7:30 p.m. Thursday, Oct. 1
7:30 p.m. Saturday, Oct. 3
3 p.m. Sunday, Oct. 4
Manchester’s Antigone a modern
struggle between faith and governance
Manchester College is modernizing the classic Greek myth Antigone for its Homecoming production Oct. 1-4 in Wampler Auditorium. Performances begin at 7:30 p.m. on Thursday and Saturday, Oct. 1 and Oct. 3; and 3 p.m. on Sunday, Oct. 4. The theatre is dark on Friday evening, Oct. 2. Admission is $7 for adults, $5 for non-MC students and senior citizens.
While Antigone (an-tig-uh-nee) was written by ancient Greek tragedian Sophocles, this modern adaptation by Jean Anouilh with translation by Lewis Galantiere “still speaks to what’s going on in the world today,” says new Manchester theatre director Jane Frazier, a 28-year actor who most recently has taught theatre in Fort Wayne, currently at IPFW.
Governing power, duty and individual morality clash as Antigone defies the rulers (including her own uncle) rather than compromise her faith. This modern version was first performed in Paris during World War II in rebuttal to atrocities performed under Nazi rule.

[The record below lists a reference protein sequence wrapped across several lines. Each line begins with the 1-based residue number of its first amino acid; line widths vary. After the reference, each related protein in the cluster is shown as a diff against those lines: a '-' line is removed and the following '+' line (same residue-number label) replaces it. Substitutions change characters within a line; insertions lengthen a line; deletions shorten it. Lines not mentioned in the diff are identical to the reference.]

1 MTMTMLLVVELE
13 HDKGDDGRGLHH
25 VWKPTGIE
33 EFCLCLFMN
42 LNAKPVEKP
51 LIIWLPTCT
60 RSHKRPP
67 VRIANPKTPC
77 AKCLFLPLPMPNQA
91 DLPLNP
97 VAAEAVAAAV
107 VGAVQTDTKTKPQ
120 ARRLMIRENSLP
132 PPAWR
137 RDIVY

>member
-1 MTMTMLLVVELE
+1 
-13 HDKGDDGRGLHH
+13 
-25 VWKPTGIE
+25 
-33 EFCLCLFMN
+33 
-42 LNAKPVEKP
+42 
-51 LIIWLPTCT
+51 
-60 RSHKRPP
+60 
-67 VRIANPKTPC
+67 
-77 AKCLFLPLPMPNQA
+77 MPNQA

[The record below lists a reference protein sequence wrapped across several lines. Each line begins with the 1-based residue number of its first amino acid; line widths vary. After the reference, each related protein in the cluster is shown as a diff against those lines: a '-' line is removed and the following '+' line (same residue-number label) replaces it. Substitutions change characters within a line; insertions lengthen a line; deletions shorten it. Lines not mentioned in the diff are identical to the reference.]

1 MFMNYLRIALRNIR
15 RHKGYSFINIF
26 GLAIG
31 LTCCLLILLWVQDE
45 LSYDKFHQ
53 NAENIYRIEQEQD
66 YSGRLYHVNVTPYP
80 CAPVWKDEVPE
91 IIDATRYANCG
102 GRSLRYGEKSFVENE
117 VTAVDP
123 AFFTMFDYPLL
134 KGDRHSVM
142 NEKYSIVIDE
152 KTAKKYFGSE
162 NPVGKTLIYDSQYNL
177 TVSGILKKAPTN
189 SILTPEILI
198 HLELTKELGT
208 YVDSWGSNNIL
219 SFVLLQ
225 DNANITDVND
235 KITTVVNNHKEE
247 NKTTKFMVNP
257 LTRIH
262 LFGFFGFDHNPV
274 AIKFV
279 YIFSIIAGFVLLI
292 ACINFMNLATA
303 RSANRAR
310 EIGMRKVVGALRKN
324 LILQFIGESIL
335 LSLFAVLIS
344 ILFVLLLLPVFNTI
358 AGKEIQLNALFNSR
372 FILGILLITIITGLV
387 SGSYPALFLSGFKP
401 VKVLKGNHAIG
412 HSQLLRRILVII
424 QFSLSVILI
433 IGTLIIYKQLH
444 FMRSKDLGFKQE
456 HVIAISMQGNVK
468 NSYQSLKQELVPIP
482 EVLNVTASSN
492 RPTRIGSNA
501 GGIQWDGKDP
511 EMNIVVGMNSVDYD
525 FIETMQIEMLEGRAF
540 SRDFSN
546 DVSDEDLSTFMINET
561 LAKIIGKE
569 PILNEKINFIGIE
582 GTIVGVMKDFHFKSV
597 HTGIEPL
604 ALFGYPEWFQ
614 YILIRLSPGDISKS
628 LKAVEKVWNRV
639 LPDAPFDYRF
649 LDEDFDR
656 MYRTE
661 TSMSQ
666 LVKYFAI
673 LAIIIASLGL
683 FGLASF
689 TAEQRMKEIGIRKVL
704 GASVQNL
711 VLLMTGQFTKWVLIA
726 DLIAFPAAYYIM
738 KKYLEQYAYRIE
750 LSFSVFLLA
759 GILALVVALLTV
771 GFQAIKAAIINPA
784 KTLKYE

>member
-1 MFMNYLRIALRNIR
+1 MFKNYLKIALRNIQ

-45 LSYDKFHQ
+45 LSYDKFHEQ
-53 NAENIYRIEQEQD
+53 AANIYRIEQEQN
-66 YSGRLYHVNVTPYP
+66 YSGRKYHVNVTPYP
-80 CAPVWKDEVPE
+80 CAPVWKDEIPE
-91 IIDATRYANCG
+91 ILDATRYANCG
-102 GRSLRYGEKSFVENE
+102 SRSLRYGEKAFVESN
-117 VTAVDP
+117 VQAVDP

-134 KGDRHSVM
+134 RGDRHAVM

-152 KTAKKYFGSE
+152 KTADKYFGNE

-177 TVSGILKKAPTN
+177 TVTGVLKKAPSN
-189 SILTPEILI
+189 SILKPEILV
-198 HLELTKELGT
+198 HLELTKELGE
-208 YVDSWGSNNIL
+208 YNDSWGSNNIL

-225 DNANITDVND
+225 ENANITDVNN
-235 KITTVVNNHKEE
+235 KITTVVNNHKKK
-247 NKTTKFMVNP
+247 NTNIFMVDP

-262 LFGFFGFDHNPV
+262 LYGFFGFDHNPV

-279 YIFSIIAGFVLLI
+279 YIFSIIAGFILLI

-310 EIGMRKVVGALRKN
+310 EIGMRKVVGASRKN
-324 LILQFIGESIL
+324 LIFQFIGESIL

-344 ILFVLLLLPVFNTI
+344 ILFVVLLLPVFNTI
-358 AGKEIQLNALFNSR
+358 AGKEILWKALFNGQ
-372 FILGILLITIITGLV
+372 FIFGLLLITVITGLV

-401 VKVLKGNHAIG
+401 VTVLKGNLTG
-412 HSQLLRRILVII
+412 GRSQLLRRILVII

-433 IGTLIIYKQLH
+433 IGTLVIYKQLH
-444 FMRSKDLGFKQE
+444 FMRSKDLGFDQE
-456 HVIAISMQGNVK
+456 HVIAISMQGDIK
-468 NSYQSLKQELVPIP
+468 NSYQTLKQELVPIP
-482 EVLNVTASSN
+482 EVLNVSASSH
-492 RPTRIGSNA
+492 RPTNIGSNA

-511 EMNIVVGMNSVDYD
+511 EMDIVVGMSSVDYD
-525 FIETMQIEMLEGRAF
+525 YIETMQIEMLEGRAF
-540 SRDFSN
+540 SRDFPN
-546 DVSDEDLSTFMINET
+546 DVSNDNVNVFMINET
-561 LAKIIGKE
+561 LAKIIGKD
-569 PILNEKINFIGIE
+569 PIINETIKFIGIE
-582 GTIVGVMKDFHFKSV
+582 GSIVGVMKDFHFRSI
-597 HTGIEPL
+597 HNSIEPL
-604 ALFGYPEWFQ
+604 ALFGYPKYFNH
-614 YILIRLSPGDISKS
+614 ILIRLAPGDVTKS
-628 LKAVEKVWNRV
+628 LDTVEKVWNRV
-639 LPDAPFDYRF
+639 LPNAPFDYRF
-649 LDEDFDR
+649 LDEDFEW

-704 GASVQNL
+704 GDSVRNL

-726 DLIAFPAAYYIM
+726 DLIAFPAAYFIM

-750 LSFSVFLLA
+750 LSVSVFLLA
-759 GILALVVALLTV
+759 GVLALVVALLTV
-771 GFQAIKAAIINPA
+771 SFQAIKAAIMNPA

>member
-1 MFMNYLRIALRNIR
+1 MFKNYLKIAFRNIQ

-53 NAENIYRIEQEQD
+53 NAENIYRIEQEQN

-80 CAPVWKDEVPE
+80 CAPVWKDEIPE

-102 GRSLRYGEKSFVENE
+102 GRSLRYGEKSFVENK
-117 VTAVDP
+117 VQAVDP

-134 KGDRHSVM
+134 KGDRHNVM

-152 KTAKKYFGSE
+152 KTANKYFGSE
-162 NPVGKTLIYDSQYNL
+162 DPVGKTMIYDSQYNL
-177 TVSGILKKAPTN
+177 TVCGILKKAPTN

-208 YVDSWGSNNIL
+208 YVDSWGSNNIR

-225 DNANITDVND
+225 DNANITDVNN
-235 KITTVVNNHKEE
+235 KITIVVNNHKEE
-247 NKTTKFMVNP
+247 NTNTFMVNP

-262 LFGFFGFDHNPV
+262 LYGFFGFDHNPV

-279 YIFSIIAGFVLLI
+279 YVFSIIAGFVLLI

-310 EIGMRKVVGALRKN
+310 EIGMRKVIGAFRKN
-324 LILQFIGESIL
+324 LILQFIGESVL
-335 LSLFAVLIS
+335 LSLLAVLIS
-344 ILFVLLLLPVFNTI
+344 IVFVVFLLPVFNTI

The cast includes:
Hannah Reed, junior biology major from Fort Wayne, as Antigone
Casey Lambert, senior English major from Chesterton, Ind., as Antigone’s nurse
Nikki Hehn, first-year peace studies major from St. Petersburg, Fla., as Ismene
Ryne Hastings, sophomore communication studies major from Andrews, Ind., as Haemon
Daniel Myers-Bowman, sophomore music and peace studies major from Manhattan, Kan., as Creon
Jessamy Rogers, junior mathematics major from North Manchester, as 1st guard
Geneviéve Kidwell, sophomore sociology major from Uniondale, Ind., as 2nd guard and Eurydice
Katherine Pea, junior educational studies major from Fort Wayne, as the Messenger
Kayla Williams, first-year social work major from Marion, Ind., as the Page
Katrina Kardys, senior English major from Hoagland, Ind., as the Greek chorus